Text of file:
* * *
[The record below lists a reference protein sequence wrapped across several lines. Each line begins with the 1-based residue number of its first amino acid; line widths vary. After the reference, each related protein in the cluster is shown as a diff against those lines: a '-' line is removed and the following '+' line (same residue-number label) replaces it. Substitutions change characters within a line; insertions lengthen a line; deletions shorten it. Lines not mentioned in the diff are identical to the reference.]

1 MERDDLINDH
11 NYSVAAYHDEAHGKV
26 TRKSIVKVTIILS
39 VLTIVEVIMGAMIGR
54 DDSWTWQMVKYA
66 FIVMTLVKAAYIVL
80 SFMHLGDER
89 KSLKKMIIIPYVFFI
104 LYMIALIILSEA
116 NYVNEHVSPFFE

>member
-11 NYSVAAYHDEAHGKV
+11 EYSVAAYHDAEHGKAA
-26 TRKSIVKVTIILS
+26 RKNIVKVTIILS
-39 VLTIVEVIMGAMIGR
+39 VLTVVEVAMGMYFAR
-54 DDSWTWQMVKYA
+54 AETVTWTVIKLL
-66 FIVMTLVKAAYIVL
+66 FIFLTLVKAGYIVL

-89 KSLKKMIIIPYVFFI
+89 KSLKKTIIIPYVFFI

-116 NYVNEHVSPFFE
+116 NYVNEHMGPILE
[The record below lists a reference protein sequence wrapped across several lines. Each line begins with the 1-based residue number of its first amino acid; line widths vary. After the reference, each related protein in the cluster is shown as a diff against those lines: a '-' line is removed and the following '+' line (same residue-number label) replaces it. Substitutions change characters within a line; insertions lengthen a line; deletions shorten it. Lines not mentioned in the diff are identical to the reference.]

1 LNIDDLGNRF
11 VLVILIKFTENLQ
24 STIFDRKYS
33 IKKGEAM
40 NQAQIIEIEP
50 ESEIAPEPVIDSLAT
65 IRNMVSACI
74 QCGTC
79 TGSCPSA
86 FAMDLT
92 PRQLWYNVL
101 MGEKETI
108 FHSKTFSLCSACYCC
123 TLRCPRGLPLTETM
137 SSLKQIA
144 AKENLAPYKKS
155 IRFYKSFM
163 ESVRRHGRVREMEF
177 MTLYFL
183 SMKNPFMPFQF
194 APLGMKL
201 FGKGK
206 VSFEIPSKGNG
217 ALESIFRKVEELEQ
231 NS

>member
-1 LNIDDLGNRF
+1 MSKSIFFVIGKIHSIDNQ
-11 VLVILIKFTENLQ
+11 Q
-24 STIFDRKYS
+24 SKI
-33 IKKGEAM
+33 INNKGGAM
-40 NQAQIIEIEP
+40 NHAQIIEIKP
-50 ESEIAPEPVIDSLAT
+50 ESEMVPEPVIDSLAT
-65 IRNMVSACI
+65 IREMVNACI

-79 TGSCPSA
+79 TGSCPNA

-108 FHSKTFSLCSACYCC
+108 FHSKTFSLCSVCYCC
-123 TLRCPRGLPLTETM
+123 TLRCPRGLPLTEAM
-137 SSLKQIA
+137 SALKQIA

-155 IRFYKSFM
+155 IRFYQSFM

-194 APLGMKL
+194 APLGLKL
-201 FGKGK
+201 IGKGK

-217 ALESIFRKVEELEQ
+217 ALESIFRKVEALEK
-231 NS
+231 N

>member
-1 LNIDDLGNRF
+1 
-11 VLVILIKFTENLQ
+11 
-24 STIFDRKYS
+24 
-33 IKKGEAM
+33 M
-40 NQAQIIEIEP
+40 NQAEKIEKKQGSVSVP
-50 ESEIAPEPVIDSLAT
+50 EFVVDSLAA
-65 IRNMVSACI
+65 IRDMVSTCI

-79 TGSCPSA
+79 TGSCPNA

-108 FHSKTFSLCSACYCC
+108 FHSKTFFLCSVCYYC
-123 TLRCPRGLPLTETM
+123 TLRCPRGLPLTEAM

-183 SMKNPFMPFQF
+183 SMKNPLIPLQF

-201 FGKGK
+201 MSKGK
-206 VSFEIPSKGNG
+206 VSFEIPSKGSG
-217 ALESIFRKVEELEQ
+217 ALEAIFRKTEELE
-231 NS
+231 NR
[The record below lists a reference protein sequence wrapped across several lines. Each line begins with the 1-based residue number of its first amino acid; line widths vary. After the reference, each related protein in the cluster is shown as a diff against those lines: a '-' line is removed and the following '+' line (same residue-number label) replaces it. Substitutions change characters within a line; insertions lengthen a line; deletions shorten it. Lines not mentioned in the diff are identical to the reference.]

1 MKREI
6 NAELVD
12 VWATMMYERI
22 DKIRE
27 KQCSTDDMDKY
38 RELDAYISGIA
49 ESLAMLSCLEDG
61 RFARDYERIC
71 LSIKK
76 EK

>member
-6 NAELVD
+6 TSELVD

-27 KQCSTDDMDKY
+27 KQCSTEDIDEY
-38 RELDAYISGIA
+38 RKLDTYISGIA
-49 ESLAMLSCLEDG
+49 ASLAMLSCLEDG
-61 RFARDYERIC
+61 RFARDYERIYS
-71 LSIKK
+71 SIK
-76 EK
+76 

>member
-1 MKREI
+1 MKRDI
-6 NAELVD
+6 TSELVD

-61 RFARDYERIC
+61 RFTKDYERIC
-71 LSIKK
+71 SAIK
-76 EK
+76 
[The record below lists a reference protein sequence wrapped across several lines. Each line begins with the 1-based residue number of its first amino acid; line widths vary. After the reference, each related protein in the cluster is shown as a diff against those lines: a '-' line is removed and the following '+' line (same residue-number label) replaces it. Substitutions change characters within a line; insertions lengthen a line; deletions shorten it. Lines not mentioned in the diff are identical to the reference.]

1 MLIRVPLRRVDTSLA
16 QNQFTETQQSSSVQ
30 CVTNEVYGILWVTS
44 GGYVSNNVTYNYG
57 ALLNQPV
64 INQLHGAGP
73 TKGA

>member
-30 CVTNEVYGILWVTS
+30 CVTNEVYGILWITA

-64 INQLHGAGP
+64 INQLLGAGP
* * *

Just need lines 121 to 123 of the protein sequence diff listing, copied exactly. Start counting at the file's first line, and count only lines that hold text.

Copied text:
22 DKIRE
27 KQCSTDDMDKY
38 RELDAYISGIA